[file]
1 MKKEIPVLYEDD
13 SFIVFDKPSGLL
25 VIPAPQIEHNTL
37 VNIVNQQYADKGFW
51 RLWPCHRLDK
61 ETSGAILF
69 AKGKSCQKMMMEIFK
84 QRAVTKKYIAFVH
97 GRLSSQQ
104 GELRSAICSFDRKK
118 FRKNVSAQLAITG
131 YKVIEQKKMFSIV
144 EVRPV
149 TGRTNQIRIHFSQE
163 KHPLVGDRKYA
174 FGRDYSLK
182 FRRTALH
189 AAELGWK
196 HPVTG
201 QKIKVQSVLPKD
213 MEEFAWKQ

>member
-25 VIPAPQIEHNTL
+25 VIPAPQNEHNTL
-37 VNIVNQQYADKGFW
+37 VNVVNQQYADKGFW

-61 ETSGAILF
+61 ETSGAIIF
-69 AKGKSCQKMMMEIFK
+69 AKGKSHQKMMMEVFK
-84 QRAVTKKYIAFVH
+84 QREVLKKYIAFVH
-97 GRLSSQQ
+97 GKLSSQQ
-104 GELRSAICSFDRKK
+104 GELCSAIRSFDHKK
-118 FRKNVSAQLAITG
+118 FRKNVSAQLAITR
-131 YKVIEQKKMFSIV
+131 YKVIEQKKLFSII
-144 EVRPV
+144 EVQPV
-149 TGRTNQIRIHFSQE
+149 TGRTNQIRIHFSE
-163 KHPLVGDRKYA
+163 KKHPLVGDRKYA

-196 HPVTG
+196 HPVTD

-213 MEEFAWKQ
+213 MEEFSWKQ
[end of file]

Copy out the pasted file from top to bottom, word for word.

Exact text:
1 MKKEIPVLYEDD
13 SFIVFDKPSGLL
25 VIPAPQIEHNTL
37 VNIVNQQYADKGFW
51 RLWPCHRLDK
61 ETSGAILF
69 AKGKSCQKMMMEIFK
84 QRAVTKKYIAFVH
97 GRLSSQQ
104 GELRSAICSFDRKK
118 FRKNVSAQLAITG
131 YKVIEQKKMFSIV
144 EVRPV
149 TGRTNQIRIHFSQE
163 KHPLVGDRKYA
174 FGRDYSLK
182 FRRTALH
189 AAELGWK
196 HPVTG
201 QKIKVQSVLPKD
213 MEEFAWKQ

>member
-25 VIPAPQIEHNTL
+25 VIPAPQNEHNTL
-37 VNIVNQQYADKGFW
+37 VNVVNQQYADKGFW

-61 ETSGAILF
+61 ETSGAIIF
-69 AKGKSCQKMMMEIFK
+69 AKGKSHQKMMMEVFK
-84 QRAVTKKYIAFVH
+84 QREVLKKYIAFVH
-97 GRLSSQQ
+97 GKLSSQQ
-104 GELRSAICSFDRKK
+104 GELCSAIRSFDHKK
-118 FRKNVSAQLAITG
+118 FRKNVSAQLAITR
-131 YKVIEQKKMFSIV
+131 YKVIEQKKLFSII
-144 EVRPV
+144 EVQPV
-149 TGRTNQIRIHFSQE
+149 TGRTNQIRIHFSE
-163 KHPLVGDRKYA
+163 KKHPLVGDRKYA

-196 HPVTG
+196 HPVTD

-213 MEEFAWKQ
+213 MEEFSWKQ